Check our recommended XMPP clients.
Deltachat uses email. Yes, email. You can use it with any email provider and don't worry because your messages will be end to end encrypted. It's an interesting approach to a decentralized instant messenger.
XMPP is able to federate through Tor and I2P, making it a perfect candidate as an anonymous instant messenger, since you would be able to host your own server without revealing personal information or just join a darknet XMPP server operated by someone you trust.
Briar is a peer to peer messenger which can work without a SIM card in the phone, just through WiFi or Bluetooth. That's the main advantage it offers. It's onion routed and end 2 end encrypted. The desktop client isn't good, but you may find it useful for certain situations like riots.
Built to be metadata resistant, works over Tor and it's end to end encrypted. It's also self-hostable. Although there's only one implementation right now. It looks good.
IRC is the perfect tool for group communication. Simple, fast, well supported and there are a lot of clients to choose from. You don't need an account to access an IRC channel, which is nice. It can work over I2P if you need anonymity. If you need more advanced features like voice or video, look in this section. IRC is just enough for group communication and it has been the gold standard for more than 20 years.
Check our recommended IRC clients.
Voice & Video
Mumble is a free, open source, low latency, high quality voice chat application. Mumble is the gold standard as a private, secure and libre voice chat.
Note that Mumble isn't end to end encrypted, since it's thought to be self-hosted.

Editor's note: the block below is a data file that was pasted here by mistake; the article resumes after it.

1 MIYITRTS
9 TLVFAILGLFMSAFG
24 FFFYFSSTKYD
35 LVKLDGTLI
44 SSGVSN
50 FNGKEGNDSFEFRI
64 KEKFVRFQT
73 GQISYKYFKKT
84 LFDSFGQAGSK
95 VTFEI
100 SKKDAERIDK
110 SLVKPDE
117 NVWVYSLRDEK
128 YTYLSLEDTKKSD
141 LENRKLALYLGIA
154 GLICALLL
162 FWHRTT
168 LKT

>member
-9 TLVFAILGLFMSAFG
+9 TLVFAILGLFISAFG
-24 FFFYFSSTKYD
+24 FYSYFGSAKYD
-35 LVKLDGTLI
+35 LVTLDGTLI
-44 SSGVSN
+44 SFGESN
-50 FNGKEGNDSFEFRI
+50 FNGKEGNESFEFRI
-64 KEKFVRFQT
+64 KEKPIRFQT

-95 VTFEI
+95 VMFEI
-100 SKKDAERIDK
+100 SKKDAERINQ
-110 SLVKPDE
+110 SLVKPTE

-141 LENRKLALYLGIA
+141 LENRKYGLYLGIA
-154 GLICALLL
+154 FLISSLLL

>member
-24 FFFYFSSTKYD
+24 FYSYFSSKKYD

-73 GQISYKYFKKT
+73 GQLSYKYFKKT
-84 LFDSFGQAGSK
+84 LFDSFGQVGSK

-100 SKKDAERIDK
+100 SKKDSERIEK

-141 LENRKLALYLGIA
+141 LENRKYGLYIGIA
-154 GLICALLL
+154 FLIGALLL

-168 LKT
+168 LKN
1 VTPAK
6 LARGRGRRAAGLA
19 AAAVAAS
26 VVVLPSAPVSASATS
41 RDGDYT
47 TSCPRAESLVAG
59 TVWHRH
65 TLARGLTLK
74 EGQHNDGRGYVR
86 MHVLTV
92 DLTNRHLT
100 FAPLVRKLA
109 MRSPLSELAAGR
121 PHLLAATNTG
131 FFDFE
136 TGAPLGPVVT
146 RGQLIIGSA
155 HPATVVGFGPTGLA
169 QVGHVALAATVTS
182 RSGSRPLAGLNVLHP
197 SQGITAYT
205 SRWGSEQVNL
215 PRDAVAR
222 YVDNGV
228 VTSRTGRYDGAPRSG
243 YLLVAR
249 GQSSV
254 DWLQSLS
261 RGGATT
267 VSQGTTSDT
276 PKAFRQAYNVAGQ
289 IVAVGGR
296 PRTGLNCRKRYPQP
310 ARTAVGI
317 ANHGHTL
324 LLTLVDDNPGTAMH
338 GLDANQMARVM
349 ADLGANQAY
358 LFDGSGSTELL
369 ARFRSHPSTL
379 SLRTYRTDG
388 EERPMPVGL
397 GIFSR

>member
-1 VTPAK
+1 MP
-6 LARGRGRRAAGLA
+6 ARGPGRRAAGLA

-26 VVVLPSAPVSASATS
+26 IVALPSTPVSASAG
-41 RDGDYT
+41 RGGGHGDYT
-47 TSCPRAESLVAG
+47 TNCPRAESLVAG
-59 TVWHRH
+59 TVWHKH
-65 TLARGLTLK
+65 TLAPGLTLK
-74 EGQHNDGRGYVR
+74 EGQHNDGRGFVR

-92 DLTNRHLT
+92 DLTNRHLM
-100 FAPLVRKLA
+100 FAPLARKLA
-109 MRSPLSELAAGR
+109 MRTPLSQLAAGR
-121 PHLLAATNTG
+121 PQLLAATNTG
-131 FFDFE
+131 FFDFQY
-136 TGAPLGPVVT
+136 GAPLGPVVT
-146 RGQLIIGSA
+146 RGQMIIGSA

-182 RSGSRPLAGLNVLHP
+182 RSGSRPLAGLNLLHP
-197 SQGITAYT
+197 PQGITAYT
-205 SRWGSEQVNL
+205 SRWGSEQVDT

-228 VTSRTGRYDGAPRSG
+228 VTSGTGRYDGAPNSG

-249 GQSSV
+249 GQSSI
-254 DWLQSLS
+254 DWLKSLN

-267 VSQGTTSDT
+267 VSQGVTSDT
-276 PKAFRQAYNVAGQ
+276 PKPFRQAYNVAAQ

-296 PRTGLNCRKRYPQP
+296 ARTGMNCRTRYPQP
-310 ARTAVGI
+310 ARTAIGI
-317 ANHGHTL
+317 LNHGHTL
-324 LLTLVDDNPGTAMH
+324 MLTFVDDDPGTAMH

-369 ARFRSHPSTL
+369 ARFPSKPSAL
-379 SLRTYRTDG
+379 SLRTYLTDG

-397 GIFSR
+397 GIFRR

GNU Jami is a peer to peer messenger which supports voice and video. It's end to end encrypted and it doesn't need any server to work.
Jitsi is a set of free software projects that allows you to easily build and deploy secure videoconferencing solutions. It's really easy to self-host or you can use a public instance
The best social network is your own blog with an RSS feed. Please consider that if you have something to say. In Social Media, even the free software ones, posts are ephemeral and they will stop reaching people after they are a few days old. This is by design. It is good for trivial conversations or for sharing your cat pics but it should never replace blogs.
Microblogging platform, similar to Twitter, but decentralized. It is not owned by anyone since there are multiple servers operated by different people and you could set up your own. It's free software and it's part of the Fediverse.
Pleroma is another microblogging platform, with a different UI and more features than Mastodon, like reactions, private chats and more. Since it's part of the Fediverse, you can interact with people in Mastodon without any problem.
Also part of the Fediverse, Pixelfed is image focused, being a good alternative to Instagram. Even if Pixelfed is more "Instagram-like", it federates with Pleroma and Mastodon. This means that you can follow and interact with people in Mastodon or Pleroma from your Pixelfed account.